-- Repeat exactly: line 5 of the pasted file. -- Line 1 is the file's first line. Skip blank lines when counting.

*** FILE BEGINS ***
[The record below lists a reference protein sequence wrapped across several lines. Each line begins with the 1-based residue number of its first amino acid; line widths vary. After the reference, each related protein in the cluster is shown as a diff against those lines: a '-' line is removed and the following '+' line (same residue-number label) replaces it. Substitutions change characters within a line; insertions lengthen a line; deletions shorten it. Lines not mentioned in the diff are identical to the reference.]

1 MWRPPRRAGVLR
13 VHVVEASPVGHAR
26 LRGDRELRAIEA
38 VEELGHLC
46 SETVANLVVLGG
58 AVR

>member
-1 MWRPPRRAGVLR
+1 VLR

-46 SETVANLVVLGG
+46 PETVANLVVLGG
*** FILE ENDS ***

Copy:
38 VEELGHLC